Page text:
I will answer in English, as what I have to say is very important.
First off, it is our country. It is every single one of us who is on this call today, with the exception of Ms. O'Brien, and I'm sure she's right there with us in spirit.
We need to do better for our disabled individuals, and I'm going to harken back to that point where I said 30% to 50% of the people are treatment resistant. That means that the very best pharmacology and interventions that VAC is currently employing leaves—let's just cut it in half—40% of the disabled PTSD population as treatment resistant. Rather than explore options that would allow us to get relief from the hell that we're in, they just throw up their hands and say, “I'm sorry. We need more proof. We need more efficacy.” MP Doherty has proved it. MP Samson has talked about it, and there are others in the room today, listening to this, who have seen what these amazing dogs can do.
There is absolutely no reason to look at them as being anything other than a wheelchair for my mind. It is my medical assistive device. I know some people do not like it when I refer to my floppy-eared, brown-eyed, loving, wet-nosed partner as a medical assistive device. However, when she's off duty, she is my goofy girl. I love her to bits. When she's on, she is on and she works.
What we all need to ask ourselves is this. For the people who are suffering, who are treatment resistant and really need that kind of help to get out of the hell that I know they live in, it's available. It is available to this committee to push that forward, because you have the power to say, “I'm sorry; our answer has not been good enough.”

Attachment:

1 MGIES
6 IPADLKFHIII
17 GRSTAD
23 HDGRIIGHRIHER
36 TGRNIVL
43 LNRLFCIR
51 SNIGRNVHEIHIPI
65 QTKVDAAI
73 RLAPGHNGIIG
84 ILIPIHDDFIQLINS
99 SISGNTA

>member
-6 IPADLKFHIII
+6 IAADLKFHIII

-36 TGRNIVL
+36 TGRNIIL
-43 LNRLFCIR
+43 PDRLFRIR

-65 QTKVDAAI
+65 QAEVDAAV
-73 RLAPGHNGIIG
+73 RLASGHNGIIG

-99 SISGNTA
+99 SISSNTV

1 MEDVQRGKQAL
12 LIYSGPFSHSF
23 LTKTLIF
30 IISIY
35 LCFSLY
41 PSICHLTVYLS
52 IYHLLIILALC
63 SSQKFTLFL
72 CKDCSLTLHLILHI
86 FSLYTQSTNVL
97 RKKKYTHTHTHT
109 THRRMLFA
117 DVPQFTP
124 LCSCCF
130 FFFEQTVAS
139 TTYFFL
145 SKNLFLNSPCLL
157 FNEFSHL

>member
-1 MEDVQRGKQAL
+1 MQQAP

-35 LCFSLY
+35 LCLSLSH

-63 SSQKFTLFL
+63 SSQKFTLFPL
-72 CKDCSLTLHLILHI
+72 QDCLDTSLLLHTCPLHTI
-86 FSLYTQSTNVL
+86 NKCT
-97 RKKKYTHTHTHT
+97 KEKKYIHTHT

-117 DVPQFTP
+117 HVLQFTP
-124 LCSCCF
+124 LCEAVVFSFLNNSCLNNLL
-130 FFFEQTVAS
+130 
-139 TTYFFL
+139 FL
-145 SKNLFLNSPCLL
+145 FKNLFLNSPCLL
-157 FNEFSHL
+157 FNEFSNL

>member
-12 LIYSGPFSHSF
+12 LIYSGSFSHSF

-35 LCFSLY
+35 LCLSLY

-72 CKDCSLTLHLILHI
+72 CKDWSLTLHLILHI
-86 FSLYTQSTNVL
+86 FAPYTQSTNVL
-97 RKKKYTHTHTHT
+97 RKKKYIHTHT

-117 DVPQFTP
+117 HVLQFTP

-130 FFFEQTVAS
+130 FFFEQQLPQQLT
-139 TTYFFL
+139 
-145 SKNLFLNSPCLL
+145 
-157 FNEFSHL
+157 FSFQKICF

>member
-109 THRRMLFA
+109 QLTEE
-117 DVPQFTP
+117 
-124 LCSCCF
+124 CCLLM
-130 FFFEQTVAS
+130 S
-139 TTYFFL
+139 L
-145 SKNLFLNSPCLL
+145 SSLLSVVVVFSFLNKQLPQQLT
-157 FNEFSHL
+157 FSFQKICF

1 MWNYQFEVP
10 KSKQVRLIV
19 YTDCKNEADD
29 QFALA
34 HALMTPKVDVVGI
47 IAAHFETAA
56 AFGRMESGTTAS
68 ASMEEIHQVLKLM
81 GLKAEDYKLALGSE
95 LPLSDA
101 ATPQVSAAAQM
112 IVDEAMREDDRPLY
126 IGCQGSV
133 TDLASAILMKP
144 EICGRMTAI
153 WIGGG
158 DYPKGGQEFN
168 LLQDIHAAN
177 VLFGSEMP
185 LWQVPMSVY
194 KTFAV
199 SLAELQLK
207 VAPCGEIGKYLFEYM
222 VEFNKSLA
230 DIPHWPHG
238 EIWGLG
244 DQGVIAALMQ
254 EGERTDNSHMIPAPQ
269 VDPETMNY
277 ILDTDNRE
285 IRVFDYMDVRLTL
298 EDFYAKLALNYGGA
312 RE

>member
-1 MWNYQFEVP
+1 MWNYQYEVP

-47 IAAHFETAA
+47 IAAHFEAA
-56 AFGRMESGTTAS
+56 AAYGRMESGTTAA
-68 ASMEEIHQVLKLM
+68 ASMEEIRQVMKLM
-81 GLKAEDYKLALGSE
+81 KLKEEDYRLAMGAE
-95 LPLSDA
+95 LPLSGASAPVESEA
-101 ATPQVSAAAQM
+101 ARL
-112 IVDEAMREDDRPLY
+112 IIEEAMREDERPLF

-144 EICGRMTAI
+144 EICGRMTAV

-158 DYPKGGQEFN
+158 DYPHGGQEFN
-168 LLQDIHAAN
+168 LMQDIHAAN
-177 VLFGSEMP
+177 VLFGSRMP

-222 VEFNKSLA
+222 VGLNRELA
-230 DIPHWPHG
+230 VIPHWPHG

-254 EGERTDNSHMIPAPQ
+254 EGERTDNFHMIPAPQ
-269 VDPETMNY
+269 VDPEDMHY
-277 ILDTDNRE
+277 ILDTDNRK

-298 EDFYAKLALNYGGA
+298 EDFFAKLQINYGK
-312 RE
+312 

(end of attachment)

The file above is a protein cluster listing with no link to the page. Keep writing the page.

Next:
It is not what the people like me have to say, who are suffering a hell, like I say, that you cannot even begin to imagine. If you talk to Dani Forbes, Mrs. MacKenzie or Ms. O'Brien, they are going to tell you what these handlers have experienced, but do you know what? Don't bother to ask them. Don't even bother asking me, or the hundreds of people like me who have a service dog.
Do you know who you really need to ask? Go and ask their family members. They're the ones who live with us. They're the ones who know what it's really like. Ask them. I can guarantee you, those answers—and I have some of them and I can forward them—will prove to you, beyond a shadow of a doubt, that we can and must do more.
Hopefully, that helps.